HYDERABAD: It seems another chaotic year lies ahead for aspiring medicos with uncertainty over the NEET result and possibility of a re-examination. Experts feel any delay in the Madras High Court’s verdict would delay the admission process by at least a month-and-half, provided that the common entrance test is not scrapped altogether.
It may be recalled that the Gujarat and Madras High Courts have issued notices to CBSE and Medical Council of India (MCI) over a plea alleging the test was not conducted in a uniform manner across the country. Not only was the English question paper different from the vernacular ones, the degree of difficulty varied too, putting a large number of candidates at a disadvantage. The petitioners have, thus, demanded the cancellation of NEET 2017.
“With both the HCs entertaining the issue, the possibility of a re-examination cannot be ruled out. Of course conducting an exam of this large magnitude will be challenging for the CBSE and MCI,” said Dheeraj Kumar Misra, director (South) of Aakash Foundation.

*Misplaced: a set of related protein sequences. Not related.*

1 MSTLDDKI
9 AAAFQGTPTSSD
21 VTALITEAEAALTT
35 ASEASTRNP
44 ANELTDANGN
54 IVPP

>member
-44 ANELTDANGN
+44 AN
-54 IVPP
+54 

Though no one has challenged the entrance test in the two Telugu states, the English and Telugu question papers were different here too. “There is no parameter to judge which paper was difficult. Telugu medium students found some questions in their paper difficult while English medium students found a few difficult ones in their paper.
What, however, was the rationale behind printing different sets of questions for English and vernacular languages is for the CBSE to explain to the courts,” added Misra.
Officials in-charge of medical education refute possibility of re-examination
Officials in charge of medical education, however, have refuted any possibility of re-examination on the grounds that allegations of arbitrary and unreasonable approach by CBSE are nothing but ‘wild allegation’.
“Why will there be a re-examination? The verdict isn’t out yet. CBSE still hasn’t given its counter. As for the difficulty levels being different for English and vernacular papers are wild allegations. All papers were same and all questions from within the MCI syllabus,” said Arun Singhal, in-charge of medical education in Union Health Ministry.
When Express contacted the CBSE regional office, Chennai, which oversees the Board’s activities in the southern states, the assistant secretary R Venkatesh said that all matters pertaining to examination were dealt with in the Delhi head office.